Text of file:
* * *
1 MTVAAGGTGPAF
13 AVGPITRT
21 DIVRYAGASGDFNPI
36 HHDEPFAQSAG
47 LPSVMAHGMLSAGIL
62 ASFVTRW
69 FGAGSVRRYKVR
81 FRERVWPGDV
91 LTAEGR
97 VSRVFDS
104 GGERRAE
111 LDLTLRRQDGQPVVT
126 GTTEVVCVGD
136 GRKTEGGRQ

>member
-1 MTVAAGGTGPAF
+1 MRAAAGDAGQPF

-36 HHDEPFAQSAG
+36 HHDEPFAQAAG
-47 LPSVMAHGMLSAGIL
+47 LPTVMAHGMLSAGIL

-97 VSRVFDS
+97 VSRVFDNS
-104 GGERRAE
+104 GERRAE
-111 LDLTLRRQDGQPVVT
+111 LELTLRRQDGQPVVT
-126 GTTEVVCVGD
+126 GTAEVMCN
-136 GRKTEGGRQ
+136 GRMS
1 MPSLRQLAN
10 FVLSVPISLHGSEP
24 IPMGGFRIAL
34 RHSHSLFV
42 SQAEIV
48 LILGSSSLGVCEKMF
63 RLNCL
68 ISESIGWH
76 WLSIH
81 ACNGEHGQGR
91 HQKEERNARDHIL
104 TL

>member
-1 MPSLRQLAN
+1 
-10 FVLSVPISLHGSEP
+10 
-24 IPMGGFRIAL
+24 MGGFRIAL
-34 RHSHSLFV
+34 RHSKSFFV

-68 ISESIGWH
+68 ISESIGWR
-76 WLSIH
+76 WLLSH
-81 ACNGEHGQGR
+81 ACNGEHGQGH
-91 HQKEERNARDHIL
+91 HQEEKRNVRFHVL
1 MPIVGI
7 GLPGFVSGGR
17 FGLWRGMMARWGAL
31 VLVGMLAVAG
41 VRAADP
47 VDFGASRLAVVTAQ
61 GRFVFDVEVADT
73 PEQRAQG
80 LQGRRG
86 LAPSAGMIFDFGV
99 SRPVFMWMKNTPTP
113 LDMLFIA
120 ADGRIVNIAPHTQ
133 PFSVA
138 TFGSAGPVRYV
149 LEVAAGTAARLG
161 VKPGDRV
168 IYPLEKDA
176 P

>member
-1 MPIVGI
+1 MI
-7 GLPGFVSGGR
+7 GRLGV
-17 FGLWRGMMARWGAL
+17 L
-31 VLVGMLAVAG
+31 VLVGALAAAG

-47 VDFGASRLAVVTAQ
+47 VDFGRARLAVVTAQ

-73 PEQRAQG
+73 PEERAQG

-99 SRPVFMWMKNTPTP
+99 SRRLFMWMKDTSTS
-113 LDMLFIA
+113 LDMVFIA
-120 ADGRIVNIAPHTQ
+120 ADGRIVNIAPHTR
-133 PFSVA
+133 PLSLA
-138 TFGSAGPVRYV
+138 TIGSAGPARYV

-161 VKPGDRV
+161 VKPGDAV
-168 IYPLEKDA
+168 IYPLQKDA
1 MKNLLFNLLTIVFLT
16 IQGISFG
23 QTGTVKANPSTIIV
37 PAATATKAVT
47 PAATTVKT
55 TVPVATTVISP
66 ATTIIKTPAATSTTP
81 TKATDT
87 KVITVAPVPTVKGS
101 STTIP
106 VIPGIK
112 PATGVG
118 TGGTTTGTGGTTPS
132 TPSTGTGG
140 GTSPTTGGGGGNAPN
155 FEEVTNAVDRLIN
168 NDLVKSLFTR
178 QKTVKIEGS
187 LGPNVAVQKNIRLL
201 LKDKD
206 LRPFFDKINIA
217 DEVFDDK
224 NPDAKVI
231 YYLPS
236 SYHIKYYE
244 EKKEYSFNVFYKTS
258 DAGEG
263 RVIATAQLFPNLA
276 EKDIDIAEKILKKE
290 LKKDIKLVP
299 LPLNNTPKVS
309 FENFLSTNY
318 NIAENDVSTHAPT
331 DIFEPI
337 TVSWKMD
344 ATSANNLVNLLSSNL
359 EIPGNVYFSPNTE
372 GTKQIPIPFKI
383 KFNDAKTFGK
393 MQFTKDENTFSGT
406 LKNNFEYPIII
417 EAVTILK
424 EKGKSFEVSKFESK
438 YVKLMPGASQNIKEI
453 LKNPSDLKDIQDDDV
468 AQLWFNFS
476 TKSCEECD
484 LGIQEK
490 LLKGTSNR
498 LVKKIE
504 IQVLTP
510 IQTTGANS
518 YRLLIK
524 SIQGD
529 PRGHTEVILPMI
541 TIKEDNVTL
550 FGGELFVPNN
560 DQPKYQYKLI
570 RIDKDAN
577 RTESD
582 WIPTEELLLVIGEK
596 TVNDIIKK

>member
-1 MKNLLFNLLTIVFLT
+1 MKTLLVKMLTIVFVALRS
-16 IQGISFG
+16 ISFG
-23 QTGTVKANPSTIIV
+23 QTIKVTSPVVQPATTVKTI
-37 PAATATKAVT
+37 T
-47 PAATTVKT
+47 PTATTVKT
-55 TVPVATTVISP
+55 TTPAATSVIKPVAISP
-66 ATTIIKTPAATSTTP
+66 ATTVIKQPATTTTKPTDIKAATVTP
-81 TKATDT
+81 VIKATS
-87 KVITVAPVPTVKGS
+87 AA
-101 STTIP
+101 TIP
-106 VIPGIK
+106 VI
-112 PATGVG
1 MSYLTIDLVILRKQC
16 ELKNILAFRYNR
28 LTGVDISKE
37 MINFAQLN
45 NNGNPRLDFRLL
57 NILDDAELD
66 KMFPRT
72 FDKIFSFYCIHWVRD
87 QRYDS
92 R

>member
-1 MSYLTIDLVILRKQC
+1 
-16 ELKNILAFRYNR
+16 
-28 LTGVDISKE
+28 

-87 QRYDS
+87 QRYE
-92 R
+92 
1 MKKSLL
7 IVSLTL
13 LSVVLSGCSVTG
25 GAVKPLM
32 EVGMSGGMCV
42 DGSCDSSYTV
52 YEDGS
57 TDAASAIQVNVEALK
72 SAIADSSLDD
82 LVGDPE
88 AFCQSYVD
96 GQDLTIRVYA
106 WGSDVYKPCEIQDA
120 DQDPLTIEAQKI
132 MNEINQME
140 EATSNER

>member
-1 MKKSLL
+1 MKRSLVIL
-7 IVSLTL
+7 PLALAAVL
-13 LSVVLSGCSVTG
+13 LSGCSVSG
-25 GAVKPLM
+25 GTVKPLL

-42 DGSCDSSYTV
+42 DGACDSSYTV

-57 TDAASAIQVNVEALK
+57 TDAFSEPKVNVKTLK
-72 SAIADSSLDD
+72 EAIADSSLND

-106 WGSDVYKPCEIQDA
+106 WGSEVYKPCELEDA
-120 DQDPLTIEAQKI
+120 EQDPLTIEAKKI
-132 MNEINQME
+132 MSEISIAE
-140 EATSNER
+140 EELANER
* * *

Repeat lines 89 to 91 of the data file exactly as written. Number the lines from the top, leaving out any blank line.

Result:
-47 VDFGASRLAVVTAQ
+47 VDFGRARLAVVTAQ

-73 PEQRAQG